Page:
On older versions of Windows, when you hold down the Shift key, and right-click inside a folder, the context menu has an ‘Open Command window here‘ option. On the newer builds of Windows 10, that option has been replaced with PowerShell. You can get the Command Prompt option back however, if you use PowerShell and Command Prompt, there’s a much easier way to open a Command Prompt window in File Explorer.
Open A Command Prompt Window
The File Explorer location bar can be used to jump to any location on your hard drive, open the Control Panel, and also open Command Prompt.
Open File Explorer and navigate to the folder you need to open the Command Prompt. Click inside the location bar, and type ‘cmd’, without the quote marks. Tap the enter key and a Command Prompt window will open in that location.
The Command Prompt will open with regular user privileges so that’s a downside to this method.
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Since this method doesn’t open Command Prompt with admin rights, it has limited use. If you need command prompt with admin rights, you have to go the usual route.
You can search for Command Prompt in Windows search, right-click it, and select ‘Run as administrator’. You will then have to use the cd command to move to the folder you need to run commands in.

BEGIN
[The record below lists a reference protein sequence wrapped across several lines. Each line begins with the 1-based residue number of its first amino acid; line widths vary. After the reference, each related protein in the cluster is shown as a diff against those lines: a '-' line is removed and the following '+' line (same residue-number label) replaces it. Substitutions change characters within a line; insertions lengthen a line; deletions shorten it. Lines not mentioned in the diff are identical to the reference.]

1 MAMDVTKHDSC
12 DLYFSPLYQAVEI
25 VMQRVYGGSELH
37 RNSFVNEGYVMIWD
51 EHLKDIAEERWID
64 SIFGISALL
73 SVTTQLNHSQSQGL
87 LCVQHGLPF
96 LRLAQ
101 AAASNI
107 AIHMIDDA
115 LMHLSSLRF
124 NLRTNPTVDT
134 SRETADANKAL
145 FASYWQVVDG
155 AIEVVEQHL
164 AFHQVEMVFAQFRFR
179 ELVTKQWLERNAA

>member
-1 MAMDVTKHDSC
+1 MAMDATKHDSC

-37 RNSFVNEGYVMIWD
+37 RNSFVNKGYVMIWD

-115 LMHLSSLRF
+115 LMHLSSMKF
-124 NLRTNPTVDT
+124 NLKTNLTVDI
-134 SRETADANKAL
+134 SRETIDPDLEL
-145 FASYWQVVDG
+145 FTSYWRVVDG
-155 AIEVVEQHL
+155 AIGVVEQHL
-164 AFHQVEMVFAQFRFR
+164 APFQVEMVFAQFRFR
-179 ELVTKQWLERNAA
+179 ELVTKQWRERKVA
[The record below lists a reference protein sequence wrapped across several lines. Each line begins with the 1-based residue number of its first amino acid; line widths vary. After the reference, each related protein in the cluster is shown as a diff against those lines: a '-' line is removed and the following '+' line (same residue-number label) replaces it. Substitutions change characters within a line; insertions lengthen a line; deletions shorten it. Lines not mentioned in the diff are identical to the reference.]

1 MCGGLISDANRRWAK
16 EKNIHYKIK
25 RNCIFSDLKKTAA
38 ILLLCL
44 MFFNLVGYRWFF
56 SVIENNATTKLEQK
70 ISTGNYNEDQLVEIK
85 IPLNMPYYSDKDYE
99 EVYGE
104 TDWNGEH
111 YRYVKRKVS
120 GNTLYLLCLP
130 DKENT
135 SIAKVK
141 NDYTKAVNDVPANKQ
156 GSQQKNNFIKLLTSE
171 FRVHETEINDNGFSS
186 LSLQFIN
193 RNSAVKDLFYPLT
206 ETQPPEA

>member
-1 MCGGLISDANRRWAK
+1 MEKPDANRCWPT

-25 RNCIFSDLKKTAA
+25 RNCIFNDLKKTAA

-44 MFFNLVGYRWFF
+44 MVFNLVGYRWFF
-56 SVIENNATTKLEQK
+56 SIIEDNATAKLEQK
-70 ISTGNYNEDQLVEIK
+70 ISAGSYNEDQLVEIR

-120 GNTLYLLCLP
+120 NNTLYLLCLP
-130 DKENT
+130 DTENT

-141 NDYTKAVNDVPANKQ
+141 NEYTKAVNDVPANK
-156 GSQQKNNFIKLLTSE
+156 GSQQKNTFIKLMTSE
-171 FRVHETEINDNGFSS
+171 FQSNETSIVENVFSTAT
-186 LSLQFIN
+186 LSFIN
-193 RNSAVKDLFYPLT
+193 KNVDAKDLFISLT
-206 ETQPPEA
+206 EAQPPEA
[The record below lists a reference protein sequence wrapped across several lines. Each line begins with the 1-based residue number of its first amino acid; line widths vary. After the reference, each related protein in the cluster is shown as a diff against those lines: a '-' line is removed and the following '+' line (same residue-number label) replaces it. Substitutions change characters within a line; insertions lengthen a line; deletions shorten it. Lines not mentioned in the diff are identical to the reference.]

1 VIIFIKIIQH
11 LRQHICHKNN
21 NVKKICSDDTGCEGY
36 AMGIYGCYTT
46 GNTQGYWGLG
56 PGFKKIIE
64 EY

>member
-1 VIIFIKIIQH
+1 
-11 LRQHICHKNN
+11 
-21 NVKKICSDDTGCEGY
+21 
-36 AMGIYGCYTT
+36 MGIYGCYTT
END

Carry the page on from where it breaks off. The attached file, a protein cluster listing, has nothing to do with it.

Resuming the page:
The other option is to use the Run box. Tap the Win+R keyboard shortcut and type cmd in the run box. Instead of tapping the Enter key, tap Ctrl+Shift+Enter to run Command Prompt in administrator mode. You can then use the cdd command to move to the folder you need to run commands in.
There used to be an option in the File menu that you could use to open a Command Prompt window with admin rights but that too has been replaced with PowerShell. If you use the little registry hack mentioned earlier to get the right-click context menu option back, you can open PowerShell from the File menu.
You can use PowerShell for most things that you use Command Prompt for. PowerShell is included by default in Windows 10. PowerShell has been around for quite a while but it had to be installed separately. Microsoft is slowly pushing PowerShell to the forefront however it’s highly unlikely that the Command Prompt will be deprecated any time soon, if ever. It’s here to stay but so is PowerShell so it’s a good idea to learn to use both. You’ll find a lot of the commands that work in Command Prompt also work in PowerShell.